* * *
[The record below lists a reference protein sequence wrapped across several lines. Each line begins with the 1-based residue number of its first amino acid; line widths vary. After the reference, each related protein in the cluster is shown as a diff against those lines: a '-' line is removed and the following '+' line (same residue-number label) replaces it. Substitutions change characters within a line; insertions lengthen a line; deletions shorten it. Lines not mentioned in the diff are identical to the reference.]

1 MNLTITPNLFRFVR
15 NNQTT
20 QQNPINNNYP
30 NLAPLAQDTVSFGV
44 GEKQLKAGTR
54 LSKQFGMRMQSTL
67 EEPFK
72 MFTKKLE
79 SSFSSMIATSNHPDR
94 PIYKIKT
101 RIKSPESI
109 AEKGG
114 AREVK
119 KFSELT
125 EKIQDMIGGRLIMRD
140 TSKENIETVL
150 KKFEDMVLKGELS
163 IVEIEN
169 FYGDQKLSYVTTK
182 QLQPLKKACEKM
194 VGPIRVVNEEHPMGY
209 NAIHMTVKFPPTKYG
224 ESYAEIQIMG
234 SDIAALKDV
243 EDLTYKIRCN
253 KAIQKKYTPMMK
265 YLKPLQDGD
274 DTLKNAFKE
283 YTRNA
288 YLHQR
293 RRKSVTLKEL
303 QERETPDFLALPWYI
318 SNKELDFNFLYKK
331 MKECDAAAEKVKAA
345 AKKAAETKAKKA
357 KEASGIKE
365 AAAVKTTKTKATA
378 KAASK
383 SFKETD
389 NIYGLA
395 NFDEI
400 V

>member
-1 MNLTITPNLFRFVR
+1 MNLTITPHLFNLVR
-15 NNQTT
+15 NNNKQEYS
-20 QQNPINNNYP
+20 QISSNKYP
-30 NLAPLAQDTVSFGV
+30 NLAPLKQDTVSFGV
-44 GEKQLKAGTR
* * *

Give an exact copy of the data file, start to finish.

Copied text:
[The record below lists a reference protein sequence wrapped across several lines. Each line begins with the 1-based residue number of its first amino acid; line widths vary. After the reference, each related protein in the cluster is shown as a diff against those lines: a '-' line is removed and the following '+' line (same residue-number label) replaces it. Substitutions change characters within a line; insertions lengthen a line; deletions shorten it. Lines not mentioned in the diff are identical to the reference.]

1 MNLTITPNLFRFVR
15 NNQTT
20 QQNPINNNYP
30 NLAPLAQDTVSFGV
44 GEKQLKAGTR
54 LSKQFGMRMQSTL
67 EEPFK
72 MFTKKLE
79 SSFSSMIATSNHPDR
94 PIYKIKT
101 RIKSPESI
109 AEKGG
114 AREVK
119 KFSELT
125 EKIQDMIGGRLIMRD
140 TSKENIETVL
150 KKFEDMVLKGELS
163 IVEIEN
169 FYGDQKLSYVTTK
182 QLQPLKKACEKM
194 VGPIRVVNEEHPMGY
209 NAIHMTVKFPPTKYG
224 ESYAEIQIMG
234 SDIAALKDV
243 EDLTYKIRCN
253 KAIQKKYTPMMK
265 YLKPLQDGD
274 DTLKNAFKE
283 YTRNA
288 YLHQR
293 RRKSVTLKEL
303 QERETPDFLALPWYI
318 SNKELDFNFLYKK
331 MKECDAAAEKVKAA
345 AKKAAETKAKKA
357 KEASGIKE
365 AAAVKTTKTKATA
378 KAASK
383 SFKETD
389 NIYGLA
395 NFDEI
400 V

>member
-1 MNLTITPNLFRFVR
+1 MNLTITPHLFNLVR
-15 NNQTT
+15 NNNKQEYS
-20 QQNPINNNYP
+20 QISSNKYP
-30 NLAPLAQDTVSFGV
+30 NLAPLKQDTVSFGV
-44 GEKQLKAGTR